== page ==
Now, this is something truly wonderful: the Gifts of the Holy Spirit dispose us to be moved by God Himself, to be led by the Spirit. When we act according to them, our actions become God’s actions. Or better yet, God’s actions become ours, such that we can truly say with St. Paul, “It is no longer I who live but Christ Who lives in me.” And these acts are the Beatitudes: God-like acts performed by mere man. Were not talking about performing miracles or possessing other charismatic gifts; we’re talking about everyday Christian living, or what ought to be everyday Christian living. We’re talking about living like the saints. The Ten Commandments were given to the Israelites to make them act less like animals and more like human beings; the Eight Beatitudes have been given to the Christian to remind him that he is to act less like a mere mortal human and more like an angel—to do God’s will always, perfectly, “on earth as it is in heaven.” And these works, the Beatitudes, are not just simply ones which we do at the prompting of the Holy Spirit, as if it were a case of the Holy Spirit simply letting us know which works to perform, and then stepping back as we get down to business. No, these works can truly be called divine. They are constituted or formed by the Holy Spirit Himself; they simply cannot be done by man alone or even by man with the help of the virtues alone. They are on a much higher different level.
We were reminded in today’s first reading that the faithful make up a very small flock. In fact, throughout the history of mankind God has always seemed to have a rather small flock—ironically enough. But it is precisely through His small flock that He can show forth His power, when…if the members of that flock allow Him to move them by His Holy Spirit. Whenever these relatively few souls start performing those perfect works, the Beatitudes, look out. The mighty Roman Empire was conquered (and resurrected!) by a small flock of old men, young virgins and simple folk. A few hundred years ago a simple Franciscan friar with a bum knee and a handful of followers planted missions up down our western coast, which still stand today. And 15 years ago five ladies came up with the crazy idea of starting a convent of Norbertine sisters; there are now 45 of them living in the High Desert of California! A small flock living the Beatitudes becomes a shock troop—unstoppable by man and terrifying to demons.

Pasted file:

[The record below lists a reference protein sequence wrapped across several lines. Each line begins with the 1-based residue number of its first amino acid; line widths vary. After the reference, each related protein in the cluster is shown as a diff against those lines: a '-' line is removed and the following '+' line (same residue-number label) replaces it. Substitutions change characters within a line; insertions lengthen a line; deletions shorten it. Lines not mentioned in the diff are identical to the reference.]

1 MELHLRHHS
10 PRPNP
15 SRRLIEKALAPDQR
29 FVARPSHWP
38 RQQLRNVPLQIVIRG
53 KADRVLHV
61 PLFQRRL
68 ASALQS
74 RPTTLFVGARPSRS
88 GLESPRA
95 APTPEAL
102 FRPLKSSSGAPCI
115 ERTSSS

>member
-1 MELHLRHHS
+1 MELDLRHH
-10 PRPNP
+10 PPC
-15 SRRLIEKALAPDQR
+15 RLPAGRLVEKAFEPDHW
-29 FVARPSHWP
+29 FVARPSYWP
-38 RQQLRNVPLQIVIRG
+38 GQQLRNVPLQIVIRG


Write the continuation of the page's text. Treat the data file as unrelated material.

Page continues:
As faithful Catholics we can be tempted to rest on our oars, as it were—secretly patting ourselves on our back, “Hey, at least I’m orthodox.” But God is not calling us just to “be orthodox.” He’s calling us to live like the angels, to be saints. He wants us to perform divine works, which will lead us to eternal beatitude and even bring us great joy in this life.
So, here’s one simple way you can start to live more according to the instinct of the Holy Spirit and fill your life with these blessed acts called the Beatitudes. Say the Angelus everyday, three times a day, just as we do here at the abbey. And when you do, use that as a moment to call upon the Holy Spirit to move you in every single thought, word and deed, just as He moved the Blessed Virgin at the moment of the Annunciation and all throughout her life. For, her life was one in which every single thought, word and deed was performed by the instinct of the Holy Spirit. Her life was filled with the Beatitudes, and hence was truly blessed even here on earth. May she who is most blessed now intercede for us, so that living according to the Beatitudes in this life, we might obtain eternal beatitude with her divine Son, Jesus Christ, to Whom be all glory and honor. Amen.
•For Richard Bushmaker, Fr. Godfrey Bushmaker’s father, who passed away this week.
•For all the benefactors of St. Michael’s Preparatory School, living and deceased.
•For all the students and families of St. Michael’s Preparatory School.
•For all faculty and staff of St. Michael’s Preparatory School.